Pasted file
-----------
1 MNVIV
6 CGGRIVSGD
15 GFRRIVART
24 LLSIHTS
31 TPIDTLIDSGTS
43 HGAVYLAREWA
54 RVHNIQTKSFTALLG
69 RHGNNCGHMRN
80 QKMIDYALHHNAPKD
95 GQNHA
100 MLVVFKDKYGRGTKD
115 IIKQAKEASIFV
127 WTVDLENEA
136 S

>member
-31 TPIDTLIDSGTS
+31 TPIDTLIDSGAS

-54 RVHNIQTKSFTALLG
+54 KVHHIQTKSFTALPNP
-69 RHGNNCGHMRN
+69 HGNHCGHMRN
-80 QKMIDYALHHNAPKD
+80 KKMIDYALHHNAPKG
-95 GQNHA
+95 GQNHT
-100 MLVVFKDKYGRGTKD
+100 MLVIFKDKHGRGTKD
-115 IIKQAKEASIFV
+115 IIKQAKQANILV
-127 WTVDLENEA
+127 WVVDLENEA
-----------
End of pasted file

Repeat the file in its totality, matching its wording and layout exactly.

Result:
1 MNVIV
6 CGGRIVSGD
15 GFRRIVART
24 LLSIHTS
31 TPIDTLIDSGTS
43 HGAVYLAREWA
54 RVHNIQTKSFTALLG
69 RHGNNCGHMRN
80 QKMIDYALHHNAPKD
95 GQNHA
100 MLVVFKDKYGRGTKD
115 IIKQAKEASIFV
127 WTVDLENEA
136 S

>member
-31 TPIDTLIDSGTS
+31 TPIDTLIDSGAS

-54 RVHNIQTKSFTALLG
+54 KVHHIQTKSFTALPNP
-69 RHGNNCGHMRN
+69 HGNHCGHMRN
-80 QKMIDYALHHNAPKD
+80 KKMIDYALHHNAPKG
-95 GQNHA
+95 GQNHT
-100 MLVVFKDKYGRGTKD
+100 MLVIFKDKHGRGTKD
-115 IIKQAKEASIFV
+115 IIKQAKQANILV
-127 WTVDLENEA
+127 WVVDLENEA